Home Health Aides

What do they do?

Provide routine individualized healthcare such as changing bandages and dressing wounds, and applying topical medications to the elderly, convalescents, or persons with disabilities at the patient's home or in a care facility. Monitor or report changes in health status. May also provide personal care such as bathing, dressing, and grooming of patient.

Also known as:

Care Giver, Caregiver, Certified Home Health Aide (CHHA), Certified Medical Aide (CMA), Certified Nurses Aide (CNA), Certified Nursing Assistant (CNA), Direct Care Professional, Direct Support Professional (DSP), Habilitation Training Specialist, Home Attendant, Home Care Aide, Home Health Aid, Home Health Aide (HHA), Home Health Provider, Hospice Aide, Hospice/Home Health Aide, In Home Caregiver, Licensed Nursing Assistant (LNA), Nursing Assistant, Residential Counselor

Typical Wages

Annual wages for Home Health Aides in United States

Projected Growth Rate

Employment of Home Health Aides is projected to grow 51 percent from 2016 to 2026, much faster than average compared to all occupations.

Projected Employment

No Data Available

Projected Employment Rankings For Virginia:

  • 51.3%

    Percent Change

    Ranks #5 in job growth rate
  • 2,210

    Annual Projected Job Openings

    Ranks #16 in net job growth

Select Type of Degree:

Typical College Majors

Majors that prepare Home Health Aides:

Indicates your preferred majors

★ Number of granted degrees for degree type, Award of less than 1 academic year, is listed after the major.

Education Level

  • Doctorate or Professional Degree (0.9%)
  • Master's degree (1.2%)
  • Bachelor's degree (7%)
  • Associate's degree (10%)
  • Some college, no degree (31.9%)
  • High school diploma equivalent (36.2%)
  • Less than high school diploma (12.7%)

Percent of workers in this field

Colleges that Prepare

Best colleges for Home Health Aides:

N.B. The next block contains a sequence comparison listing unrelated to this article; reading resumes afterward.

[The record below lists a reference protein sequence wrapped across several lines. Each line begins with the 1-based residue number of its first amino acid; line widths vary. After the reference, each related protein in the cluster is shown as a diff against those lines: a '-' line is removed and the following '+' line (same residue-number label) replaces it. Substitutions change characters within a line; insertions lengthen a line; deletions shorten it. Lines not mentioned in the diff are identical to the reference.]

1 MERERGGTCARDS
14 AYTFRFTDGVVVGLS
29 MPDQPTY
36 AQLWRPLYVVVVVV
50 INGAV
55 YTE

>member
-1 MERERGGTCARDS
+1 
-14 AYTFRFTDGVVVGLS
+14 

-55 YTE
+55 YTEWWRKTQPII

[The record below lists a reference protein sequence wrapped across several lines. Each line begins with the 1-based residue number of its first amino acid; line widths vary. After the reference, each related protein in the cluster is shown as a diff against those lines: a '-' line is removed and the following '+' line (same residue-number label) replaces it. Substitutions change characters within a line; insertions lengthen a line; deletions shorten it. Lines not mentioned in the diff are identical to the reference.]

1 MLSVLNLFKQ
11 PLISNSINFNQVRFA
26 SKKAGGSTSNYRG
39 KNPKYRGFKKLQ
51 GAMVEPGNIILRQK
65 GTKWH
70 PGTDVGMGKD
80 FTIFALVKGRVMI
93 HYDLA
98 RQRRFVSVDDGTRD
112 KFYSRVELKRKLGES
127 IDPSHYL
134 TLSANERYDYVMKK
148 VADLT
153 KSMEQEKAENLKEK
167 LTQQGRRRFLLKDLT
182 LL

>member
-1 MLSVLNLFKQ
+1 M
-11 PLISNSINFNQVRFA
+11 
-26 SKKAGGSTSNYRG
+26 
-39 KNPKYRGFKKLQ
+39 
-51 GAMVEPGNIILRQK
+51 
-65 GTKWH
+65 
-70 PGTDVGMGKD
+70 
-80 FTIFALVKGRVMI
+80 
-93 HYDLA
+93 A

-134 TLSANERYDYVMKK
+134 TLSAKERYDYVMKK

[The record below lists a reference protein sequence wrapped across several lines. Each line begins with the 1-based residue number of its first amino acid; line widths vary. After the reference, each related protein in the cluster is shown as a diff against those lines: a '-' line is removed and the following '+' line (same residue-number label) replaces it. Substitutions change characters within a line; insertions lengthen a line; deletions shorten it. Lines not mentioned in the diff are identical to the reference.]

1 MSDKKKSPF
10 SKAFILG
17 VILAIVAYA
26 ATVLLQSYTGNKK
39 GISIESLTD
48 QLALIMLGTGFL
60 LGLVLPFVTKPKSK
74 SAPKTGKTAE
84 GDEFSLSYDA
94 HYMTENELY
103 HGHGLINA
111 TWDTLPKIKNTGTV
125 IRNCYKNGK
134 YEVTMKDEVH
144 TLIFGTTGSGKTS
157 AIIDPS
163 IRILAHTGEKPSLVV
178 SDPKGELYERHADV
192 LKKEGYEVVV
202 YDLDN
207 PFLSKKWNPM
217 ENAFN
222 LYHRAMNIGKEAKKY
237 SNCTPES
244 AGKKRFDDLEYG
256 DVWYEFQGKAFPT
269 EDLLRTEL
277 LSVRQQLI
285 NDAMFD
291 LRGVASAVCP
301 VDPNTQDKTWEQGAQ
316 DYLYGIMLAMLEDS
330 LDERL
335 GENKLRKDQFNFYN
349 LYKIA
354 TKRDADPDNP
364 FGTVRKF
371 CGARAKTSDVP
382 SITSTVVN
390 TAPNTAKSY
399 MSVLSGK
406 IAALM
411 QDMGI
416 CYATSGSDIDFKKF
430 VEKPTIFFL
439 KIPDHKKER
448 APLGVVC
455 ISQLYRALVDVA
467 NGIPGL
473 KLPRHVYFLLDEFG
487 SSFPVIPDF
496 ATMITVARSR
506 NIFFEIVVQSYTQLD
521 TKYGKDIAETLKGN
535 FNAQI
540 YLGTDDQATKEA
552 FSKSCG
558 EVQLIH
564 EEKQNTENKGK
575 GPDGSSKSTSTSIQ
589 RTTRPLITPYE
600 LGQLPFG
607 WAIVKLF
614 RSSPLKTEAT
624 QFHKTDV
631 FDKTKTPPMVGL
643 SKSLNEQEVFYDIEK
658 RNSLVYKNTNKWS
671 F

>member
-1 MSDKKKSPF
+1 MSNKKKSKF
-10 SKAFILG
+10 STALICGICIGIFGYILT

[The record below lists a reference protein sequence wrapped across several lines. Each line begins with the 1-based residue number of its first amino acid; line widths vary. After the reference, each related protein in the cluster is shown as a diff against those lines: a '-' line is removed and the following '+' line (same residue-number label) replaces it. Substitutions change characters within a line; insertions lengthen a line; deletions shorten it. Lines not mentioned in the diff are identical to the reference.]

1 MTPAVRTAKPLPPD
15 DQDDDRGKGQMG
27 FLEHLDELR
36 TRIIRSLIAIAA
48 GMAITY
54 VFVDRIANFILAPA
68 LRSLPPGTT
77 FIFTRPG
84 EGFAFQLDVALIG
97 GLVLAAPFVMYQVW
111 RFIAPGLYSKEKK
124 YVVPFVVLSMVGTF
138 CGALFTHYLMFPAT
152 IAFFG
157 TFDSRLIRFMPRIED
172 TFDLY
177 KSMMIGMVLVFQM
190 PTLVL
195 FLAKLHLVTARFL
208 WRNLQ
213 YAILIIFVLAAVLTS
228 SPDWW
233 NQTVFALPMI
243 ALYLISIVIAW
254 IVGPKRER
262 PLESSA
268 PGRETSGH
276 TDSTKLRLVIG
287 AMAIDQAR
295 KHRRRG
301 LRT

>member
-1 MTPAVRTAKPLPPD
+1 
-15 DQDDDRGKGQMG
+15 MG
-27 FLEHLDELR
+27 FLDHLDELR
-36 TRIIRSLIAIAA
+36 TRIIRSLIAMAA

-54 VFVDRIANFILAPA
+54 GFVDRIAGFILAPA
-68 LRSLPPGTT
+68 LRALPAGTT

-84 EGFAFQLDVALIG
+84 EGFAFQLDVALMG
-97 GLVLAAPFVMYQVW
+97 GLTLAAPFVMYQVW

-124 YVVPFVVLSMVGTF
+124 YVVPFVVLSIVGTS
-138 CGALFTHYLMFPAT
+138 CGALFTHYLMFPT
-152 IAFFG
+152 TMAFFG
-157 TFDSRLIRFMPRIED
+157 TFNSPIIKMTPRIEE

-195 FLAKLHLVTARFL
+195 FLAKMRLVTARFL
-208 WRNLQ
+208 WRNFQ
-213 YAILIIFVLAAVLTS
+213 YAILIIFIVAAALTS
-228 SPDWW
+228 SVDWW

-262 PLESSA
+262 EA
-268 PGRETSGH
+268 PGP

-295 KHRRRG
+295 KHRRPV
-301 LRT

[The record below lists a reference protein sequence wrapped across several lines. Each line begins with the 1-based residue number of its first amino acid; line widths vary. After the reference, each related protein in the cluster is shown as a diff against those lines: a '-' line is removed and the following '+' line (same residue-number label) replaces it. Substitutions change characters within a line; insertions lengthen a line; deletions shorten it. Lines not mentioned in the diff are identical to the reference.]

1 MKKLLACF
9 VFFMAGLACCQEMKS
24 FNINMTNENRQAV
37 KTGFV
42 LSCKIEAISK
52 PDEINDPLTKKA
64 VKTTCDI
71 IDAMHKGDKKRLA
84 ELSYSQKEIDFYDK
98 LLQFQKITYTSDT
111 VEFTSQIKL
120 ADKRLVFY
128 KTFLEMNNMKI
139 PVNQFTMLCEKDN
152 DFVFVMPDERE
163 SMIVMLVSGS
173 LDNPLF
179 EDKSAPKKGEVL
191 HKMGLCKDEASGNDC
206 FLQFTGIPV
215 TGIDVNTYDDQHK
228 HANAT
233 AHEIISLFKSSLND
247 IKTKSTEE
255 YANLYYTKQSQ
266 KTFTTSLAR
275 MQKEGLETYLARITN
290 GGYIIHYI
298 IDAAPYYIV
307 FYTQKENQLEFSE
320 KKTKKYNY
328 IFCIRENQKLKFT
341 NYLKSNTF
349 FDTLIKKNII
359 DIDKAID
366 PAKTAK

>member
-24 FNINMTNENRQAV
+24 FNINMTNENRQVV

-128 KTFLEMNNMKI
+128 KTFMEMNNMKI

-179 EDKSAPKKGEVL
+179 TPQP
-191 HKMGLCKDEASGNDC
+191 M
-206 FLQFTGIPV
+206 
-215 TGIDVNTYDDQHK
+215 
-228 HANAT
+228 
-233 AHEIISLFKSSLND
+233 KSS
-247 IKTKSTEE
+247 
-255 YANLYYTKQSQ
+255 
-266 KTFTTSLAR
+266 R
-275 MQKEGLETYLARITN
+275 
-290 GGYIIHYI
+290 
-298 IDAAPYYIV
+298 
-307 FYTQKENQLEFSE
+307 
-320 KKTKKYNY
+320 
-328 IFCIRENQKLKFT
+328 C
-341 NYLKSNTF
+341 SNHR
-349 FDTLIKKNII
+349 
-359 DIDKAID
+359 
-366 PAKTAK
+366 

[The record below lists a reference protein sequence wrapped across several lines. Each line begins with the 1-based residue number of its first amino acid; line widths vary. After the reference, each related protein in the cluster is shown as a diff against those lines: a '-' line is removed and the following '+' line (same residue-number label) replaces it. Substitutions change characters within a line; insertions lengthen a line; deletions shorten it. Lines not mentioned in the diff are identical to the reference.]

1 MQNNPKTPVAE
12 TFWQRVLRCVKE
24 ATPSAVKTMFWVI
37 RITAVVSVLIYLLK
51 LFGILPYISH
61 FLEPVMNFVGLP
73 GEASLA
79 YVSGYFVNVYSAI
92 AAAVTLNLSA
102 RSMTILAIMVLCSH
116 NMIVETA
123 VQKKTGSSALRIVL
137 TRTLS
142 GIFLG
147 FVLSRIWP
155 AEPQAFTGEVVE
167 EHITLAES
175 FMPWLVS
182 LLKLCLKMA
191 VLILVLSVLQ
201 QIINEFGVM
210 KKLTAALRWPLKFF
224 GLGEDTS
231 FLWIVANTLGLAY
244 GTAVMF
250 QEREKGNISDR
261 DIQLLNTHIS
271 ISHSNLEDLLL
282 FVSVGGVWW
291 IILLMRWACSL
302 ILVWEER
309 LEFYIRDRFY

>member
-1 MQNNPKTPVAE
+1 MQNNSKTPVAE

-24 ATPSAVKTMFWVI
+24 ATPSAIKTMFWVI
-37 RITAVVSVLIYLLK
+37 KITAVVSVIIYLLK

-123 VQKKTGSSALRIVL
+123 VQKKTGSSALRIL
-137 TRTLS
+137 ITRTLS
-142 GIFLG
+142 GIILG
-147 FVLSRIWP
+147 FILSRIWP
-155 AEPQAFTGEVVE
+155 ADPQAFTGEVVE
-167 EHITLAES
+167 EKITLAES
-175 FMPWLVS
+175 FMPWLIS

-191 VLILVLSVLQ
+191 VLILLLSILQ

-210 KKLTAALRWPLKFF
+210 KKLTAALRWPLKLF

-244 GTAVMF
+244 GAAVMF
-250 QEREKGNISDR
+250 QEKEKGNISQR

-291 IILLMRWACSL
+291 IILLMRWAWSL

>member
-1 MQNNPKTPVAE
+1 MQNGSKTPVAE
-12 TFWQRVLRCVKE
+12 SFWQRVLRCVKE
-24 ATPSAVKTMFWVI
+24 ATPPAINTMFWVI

Indicates preferred colleges

Looking for colleges that offer a specific major? Use the College Match Tool to find your best-matched schools and discover your estimated Net Price!

Skills

People in this career often have these skills:

  • Active Listening - Giving full attention to what other people are saying, taking time to understand the points being made, asking questions as appropriate, and not interrupting at inappropriate times.
  • Service Orientation - Actively looking for ways to help people.
  • Social Perceptiveness - Being aware of others' reactions and understanding why they react as they do.
  • Critical Thinking - Using logic and reasoning to identify the strengths and weaknesses of alternative solutions, conclusions or approaches to problems.

Knowledge

People in this career often know a lot about:

  • Customer and Personal Service - Knowledge of principles and processes for providing customer and personal services. This includes customer needs assessment, meeting quality standards for services, and evaluation of customer satisfaction.
  • English Language - Knowledge of the structure and content of the English language including the meaning and spelling of words, rules of composition, and grammar.

Abilities

People in this career often have talent in:

  • Oral Expression - The ability to communicate information and ideas in speaking so others will understand.
  • Oral Comprehension - The ability to listen to and understand information and ideas presented through spoken words and sentences.
  • Problem Sensitivity - The ability to tell when something is wrong or is likely to go wrong. It does not involve solving the problem, only recognizing there is a problem.
  • Near Vision - The ability to see details at close range (within a few feet of the observer).
  • Inductive Reasoning - The ability to combine pieces of information to form general rules or conclusions (includes finding a relationship among seemingly unrelated events).

Activities: what you might do in a day

People in this career often do these activities:

  • Maintain medical records.
  • Assist patients with daily activities.
  • Give medications or immunizations.
  • Engage patients in exercises or activities.
  • Feed patients.
  • Assess physical conditions of patients to aid in diagnosis or treatment.

This page includes data from:

O*NET OnLine Career data: O*NET 24.0 Database by the U.S. Department of Labor, Employment and Training Administration (“USDOL/ETA”). Used under the CC BY 4.0 license. O*NET® is a trademark of USDOL/ETA

Occupation statistics: USDOL U.S. Bureau of Labor Statistics Occupational Employment Statistics

careeronestop logo Videos: CareerOneStop, USDOL/ETA and the Minnesota Department of Employment & Economic Development

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